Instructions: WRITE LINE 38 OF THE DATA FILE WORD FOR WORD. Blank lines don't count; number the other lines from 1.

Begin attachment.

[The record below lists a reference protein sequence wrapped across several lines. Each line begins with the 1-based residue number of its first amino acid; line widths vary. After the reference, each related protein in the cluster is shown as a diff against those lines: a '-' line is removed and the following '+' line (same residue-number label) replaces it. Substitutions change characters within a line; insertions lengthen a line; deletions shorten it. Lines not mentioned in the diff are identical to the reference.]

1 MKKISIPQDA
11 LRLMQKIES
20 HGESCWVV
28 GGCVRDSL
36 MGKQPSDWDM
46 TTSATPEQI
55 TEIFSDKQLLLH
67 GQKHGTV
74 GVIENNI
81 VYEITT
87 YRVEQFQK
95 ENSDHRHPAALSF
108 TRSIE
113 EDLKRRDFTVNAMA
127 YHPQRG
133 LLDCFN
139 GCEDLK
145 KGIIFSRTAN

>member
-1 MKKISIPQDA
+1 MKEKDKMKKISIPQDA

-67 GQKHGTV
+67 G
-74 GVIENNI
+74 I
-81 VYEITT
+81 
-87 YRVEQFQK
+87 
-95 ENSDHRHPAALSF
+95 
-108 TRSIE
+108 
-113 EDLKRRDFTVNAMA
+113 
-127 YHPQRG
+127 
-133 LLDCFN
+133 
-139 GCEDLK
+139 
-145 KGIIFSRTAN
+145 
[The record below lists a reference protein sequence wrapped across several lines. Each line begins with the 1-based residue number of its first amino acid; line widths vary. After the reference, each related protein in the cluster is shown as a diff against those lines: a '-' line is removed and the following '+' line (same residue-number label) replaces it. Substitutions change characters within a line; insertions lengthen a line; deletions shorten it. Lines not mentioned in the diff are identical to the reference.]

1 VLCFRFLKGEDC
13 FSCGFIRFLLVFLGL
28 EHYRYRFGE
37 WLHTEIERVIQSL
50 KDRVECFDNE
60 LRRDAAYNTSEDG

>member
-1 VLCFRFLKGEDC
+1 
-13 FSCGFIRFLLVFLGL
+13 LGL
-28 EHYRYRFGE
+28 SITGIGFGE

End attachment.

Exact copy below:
+127 